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15 Eunomia

An asteroid of the main Asteroid Belt discovered in 1851, just two months after asteroid Irene, and like Irene named for one of the three sisters from Greek mythology known as the Horae or 'Hours'. The third sister, Dike, also gave her name to an asteroid discovered some seventeen years later.

Eunomia is relatively regular in shape, but not entirely spherical, and has a form defined by several edges and faces. Its longest axis is about 330km, making it the largest of the stony asteroids, a common type within the Asteroid Belt.

Rocky Eunomia represents the core of larger body of the ancient Solar System, a body that evidently suffered several major impacts before a final cataclysmic collision broke it into many fragments. Eunomia itself represents more than two thirds of the mass left over from this collision, with the remainder spread out through the Asteroid Belt to form the Eunomia family, also called the Eunomian asteroids.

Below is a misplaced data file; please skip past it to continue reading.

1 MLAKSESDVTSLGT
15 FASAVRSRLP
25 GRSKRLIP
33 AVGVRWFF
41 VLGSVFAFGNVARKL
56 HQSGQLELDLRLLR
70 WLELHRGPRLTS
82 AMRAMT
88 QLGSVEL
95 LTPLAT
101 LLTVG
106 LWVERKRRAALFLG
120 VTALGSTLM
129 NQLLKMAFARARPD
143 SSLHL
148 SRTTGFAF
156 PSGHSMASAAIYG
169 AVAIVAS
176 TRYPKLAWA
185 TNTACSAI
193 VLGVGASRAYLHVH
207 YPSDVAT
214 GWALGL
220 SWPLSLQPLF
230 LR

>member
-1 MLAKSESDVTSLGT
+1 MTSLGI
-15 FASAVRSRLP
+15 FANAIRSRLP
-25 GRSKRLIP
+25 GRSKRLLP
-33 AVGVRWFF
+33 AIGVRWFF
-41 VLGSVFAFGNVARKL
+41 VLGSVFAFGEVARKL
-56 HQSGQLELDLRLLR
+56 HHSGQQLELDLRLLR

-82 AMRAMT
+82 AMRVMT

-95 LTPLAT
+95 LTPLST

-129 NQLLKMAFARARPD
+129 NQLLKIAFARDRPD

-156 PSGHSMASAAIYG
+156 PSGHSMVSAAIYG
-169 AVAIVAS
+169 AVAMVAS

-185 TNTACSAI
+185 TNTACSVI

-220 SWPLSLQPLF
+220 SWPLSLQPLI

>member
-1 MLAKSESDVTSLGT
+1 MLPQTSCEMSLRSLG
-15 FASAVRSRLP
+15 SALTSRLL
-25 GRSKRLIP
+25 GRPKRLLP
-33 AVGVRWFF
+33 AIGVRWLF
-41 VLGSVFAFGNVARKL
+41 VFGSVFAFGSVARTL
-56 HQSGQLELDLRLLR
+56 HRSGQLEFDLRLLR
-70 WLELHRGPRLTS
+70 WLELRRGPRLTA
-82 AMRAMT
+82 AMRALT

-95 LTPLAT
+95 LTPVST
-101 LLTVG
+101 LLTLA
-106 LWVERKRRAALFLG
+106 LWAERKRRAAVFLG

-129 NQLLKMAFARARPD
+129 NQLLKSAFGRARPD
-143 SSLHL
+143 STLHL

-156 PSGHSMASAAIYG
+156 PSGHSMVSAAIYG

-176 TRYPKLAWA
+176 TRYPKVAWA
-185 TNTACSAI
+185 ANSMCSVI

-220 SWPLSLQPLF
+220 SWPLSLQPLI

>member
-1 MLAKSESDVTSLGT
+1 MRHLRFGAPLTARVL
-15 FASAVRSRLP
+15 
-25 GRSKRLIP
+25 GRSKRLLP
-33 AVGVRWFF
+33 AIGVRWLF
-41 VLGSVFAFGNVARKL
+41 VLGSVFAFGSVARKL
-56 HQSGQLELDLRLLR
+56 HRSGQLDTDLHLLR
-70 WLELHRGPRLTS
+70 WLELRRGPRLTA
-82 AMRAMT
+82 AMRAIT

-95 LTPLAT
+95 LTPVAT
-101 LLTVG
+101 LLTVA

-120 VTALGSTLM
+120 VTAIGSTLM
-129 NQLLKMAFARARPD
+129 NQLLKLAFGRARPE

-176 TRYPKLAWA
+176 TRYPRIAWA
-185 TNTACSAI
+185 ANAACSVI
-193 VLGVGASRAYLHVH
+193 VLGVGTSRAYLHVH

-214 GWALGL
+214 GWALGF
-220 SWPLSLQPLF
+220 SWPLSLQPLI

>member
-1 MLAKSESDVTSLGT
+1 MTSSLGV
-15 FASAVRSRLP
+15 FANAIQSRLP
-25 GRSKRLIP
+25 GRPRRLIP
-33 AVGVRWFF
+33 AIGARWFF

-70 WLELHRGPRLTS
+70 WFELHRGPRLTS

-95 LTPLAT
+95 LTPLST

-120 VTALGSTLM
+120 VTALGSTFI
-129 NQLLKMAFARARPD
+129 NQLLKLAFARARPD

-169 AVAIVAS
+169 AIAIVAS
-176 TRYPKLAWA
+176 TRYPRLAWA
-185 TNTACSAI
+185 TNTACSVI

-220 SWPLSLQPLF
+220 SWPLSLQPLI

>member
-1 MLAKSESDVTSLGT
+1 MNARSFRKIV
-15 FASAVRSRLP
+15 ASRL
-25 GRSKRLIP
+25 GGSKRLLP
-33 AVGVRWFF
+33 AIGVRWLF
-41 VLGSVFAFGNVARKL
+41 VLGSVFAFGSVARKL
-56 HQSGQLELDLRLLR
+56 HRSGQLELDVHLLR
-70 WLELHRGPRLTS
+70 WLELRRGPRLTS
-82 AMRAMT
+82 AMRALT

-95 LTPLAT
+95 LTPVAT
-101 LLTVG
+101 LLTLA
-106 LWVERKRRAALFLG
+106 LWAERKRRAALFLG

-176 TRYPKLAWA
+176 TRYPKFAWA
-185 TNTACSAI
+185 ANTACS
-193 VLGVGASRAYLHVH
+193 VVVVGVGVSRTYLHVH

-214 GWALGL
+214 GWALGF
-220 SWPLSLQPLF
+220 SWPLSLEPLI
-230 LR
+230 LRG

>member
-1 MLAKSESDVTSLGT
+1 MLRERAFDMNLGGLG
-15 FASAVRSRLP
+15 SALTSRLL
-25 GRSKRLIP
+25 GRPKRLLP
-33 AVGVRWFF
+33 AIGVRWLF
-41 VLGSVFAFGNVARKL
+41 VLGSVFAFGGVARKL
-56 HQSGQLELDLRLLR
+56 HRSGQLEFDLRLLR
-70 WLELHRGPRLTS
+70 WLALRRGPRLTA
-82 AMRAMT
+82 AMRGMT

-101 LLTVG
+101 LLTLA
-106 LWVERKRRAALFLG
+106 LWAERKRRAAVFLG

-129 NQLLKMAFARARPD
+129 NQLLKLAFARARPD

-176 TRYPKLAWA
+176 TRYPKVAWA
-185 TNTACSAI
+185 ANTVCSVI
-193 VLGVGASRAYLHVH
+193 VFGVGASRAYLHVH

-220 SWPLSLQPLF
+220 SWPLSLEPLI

There are about 4,700 of these Eunomian asteroids in total, all belonging to the stony S-type classification. The others are much less massive than Eunomia itself, with the largest examples being Tyche and Alma, with diameters of about 65km and 24km respectively. Several other asteroids (such as Lumen or Io, and possibly including Tyche) also share the orbital characteristics of the Eunomia family, and are sometimes listed as members. These 'interlopers', however, do not appear to have formed part of the original object that broke apart to leave Eunomia and thousands of other fragmentary remnants swirling through the Asteroid Belt.


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